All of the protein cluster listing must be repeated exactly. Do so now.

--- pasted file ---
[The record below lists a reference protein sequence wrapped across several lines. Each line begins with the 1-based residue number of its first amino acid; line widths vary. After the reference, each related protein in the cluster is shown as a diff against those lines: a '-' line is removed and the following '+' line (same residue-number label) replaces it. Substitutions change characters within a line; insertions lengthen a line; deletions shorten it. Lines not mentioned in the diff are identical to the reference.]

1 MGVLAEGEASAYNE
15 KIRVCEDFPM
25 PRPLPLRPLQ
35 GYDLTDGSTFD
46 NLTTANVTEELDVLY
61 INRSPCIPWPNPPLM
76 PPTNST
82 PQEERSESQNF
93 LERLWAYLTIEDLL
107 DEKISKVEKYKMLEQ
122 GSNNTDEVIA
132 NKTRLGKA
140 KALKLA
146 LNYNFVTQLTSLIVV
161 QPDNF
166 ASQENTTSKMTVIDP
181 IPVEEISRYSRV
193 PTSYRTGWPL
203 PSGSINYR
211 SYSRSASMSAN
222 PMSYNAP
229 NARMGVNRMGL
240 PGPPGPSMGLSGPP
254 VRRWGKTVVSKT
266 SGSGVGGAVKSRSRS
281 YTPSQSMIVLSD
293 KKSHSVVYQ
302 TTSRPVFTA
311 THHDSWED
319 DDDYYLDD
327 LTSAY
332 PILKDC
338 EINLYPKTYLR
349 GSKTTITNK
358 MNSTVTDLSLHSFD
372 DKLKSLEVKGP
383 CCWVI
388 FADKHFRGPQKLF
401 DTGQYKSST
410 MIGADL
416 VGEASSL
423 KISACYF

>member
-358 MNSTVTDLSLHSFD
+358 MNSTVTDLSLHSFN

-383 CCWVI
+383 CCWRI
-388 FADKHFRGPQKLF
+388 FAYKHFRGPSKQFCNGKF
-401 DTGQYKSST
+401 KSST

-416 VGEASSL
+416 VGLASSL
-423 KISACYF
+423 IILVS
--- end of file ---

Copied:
[The record below lists a reference protein sequence wrapped across several lines. Each line begins with the 1-based residue number of its first amino acid; line widths vary. After the reference, each related protein in the cluster is shown as a diff against those lines: a '-' line is removed and the following '+' line (same residue-number label) replaces it. Substitutions change characters within a line; insertions lengthen a line; deletions shorten it. Lines not mentioned in the diff are identical to the reference.]

1 MGVLAEGEASAYNE
15 KIRVCEDFPM
25 PRPLPLRPLQ
35 GYDLTDGSTFD
46 NLTTANVTEELDVLY
61 INRSPCIPWPNPPLM
76 PPTNST
82 PQEERSESQNF
93 LERLWAYLTIEDLL
107 DEKISKVEKYKMLEQ
122 GSNNTDEVIA
132 NKTRLGKA
140 KALKLA
146 LNYNFVTQLTSLIVV
161 QPDNF
166 ASQENTTSKMTVIDP
181 IPVEEISRYSRV
193 PTSYRTGWPL
203 PSGSINYR
211 SYSRSASMSAN
222 PMSYNAP
229 NARMGVNRMGL
240 PGPPGPSMGLSGPP
254 VRRWGKTVVSKT
266 SGSGVGGAVKSRSRS
281 YTPSQSMIVLSD
293 KKSHSVVYQ
302 TTSRPVFTA
311 THHDSWED
319 DDDYYLDD
327 LTSAY
332 PILKDC
338 EINLYPKTYLR
349 GSKTTITNK
358 MNSTVTDLSLHSFD
372 DKLKSLEVKGP
383 CCWVI
388 FADKHFRGPQKLF
401 DTGQYKSST
410 MIGADL
416 VGEASSL
423 KISACYF

>member
-358 MNSTVTDLSLHSFD
+358 MNSTVTDLSLHSFN

-383 CCWVI
+383 CCWRI
-388 FADKHFRGPQKLF
+388 FAYKHFRGPSKQFCNGKF
-401 DTGQYKSST
+401 KSST

-416 VGEASSL
+416 VGLASSL
-423 KISACYF
+423 IILVS